Sense of all sense and soul of soul,
Nought is too vast for Thy control.
Beneath Thy all-directing nod,

Both worlds and worms are equal, God.' Wretched, wretched is the delusion of the man who mistakes this, the very rant of pantheism, for piety or worship.

Such is Unitarian piety !-we entreat our readers to mark it well-a piety that knows of no repentance towards God, no faith in the Mediator; a piety without humility, without contrition, without love. For love to God is not the true character of our Author's panegyrics on the Creator. There is no recogs nition of the revealed character of God, no gratitude expressed for his manifestation of Himself in his holy word, no corresponding sense of the Divine attributes. If the Poet were met with the exhortation, “ Be ye reconciled to God," he would doubtless answer, that he had never offended him, that he stood in no need of the great means of reconciliation. Now men may call this state of mind love to God, but the Scriptures term it " enmity."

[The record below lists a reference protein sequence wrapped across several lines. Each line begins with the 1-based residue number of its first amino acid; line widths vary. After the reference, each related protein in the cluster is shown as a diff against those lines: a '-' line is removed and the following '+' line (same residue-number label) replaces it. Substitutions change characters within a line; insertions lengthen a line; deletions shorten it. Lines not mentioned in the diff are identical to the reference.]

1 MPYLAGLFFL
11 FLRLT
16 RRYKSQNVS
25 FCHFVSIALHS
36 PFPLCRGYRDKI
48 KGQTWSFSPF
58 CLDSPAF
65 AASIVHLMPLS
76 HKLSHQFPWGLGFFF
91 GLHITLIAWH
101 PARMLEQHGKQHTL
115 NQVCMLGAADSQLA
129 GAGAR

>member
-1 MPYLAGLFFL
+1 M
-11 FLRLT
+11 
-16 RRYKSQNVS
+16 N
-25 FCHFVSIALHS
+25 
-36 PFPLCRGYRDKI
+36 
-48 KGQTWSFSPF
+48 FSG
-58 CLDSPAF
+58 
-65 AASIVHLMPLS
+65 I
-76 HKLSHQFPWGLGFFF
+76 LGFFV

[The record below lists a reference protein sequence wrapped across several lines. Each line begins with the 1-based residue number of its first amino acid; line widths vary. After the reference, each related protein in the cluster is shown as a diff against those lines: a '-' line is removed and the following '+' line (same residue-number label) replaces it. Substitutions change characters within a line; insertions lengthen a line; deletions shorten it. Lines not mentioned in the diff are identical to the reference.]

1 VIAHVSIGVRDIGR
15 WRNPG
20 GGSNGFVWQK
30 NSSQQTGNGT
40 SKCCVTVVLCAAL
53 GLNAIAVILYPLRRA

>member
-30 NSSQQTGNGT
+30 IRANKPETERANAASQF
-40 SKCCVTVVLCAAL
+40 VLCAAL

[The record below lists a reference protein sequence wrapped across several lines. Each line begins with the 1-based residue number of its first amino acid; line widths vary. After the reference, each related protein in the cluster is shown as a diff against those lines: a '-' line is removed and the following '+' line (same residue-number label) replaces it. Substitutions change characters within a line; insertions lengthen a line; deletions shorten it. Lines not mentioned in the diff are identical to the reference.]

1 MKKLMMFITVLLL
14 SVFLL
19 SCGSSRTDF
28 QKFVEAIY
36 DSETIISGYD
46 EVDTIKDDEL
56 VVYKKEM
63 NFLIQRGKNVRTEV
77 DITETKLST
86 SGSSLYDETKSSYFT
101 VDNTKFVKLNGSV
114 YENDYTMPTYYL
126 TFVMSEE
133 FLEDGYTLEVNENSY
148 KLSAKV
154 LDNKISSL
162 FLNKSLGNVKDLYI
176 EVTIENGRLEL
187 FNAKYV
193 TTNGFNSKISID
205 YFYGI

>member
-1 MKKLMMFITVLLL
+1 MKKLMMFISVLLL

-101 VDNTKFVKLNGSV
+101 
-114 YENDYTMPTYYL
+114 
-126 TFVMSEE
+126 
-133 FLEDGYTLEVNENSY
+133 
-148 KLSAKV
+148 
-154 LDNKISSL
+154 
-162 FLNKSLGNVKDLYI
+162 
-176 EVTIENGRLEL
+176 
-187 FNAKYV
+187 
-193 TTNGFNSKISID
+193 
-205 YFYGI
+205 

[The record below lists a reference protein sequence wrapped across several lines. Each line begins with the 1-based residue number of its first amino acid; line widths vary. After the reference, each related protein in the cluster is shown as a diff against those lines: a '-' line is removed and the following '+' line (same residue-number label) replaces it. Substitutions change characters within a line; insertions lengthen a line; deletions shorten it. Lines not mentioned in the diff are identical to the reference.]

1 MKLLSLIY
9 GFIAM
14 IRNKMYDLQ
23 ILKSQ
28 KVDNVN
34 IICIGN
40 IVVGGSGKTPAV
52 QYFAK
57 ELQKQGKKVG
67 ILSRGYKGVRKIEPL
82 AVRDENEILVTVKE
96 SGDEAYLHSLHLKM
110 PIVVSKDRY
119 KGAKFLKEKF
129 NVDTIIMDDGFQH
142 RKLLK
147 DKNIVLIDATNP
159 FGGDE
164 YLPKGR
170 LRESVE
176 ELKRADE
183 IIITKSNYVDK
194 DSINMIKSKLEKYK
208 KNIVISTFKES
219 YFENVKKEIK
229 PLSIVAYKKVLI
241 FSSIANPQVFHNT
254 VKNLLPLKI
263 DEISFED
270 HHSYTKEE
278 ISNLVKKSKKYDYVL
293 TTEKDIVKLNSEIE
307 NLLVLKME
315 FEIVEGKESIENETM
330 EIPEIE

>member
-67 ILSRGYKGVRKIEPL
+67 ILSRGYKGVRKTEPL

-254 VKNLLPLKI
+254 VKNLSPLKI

The want of reverence betrayed in the Author's expressions, is the more remarkable, because it has been a frequent charge against orthodox hymn writers, that they have fallen into this impropriety; and we are far from thinking that the charge has been wholly without foundation. There are passages in the hymns of Watts and Wesley, which we consider as very reprehensible in this point of view. Our readers will have in recollection one line in particular, which is chargeable with this improper familiarity,

• Dear God! the treasures of thy love ! But, in that instance, as in most others, the scope and tenor of the hymn, if they do not redeem the expression from impropriety, prevent it from being misunderstood as proceeding from any want of devout reverence. But, in Mr. Bowring's poetry, the name of the Divine Being is invoked with more than equal familiarity, but without any epithet of affection, and in connexion with no redeeming sentiments; with the familiarity, not of humble affection, but of a presumption that makes one shudder.

It is quite unnecessary to remark on the almost total avoidance of the dialect of Scripture, which distinguisbes these hymns. There is a version of the 104th psalm among the matins, and, among the other pieces, a versification of Psalm xc., Habakkuk, chap. iii. and the 13th chapter of 1 Corinthians. But these comprise nearly all our Author's obligations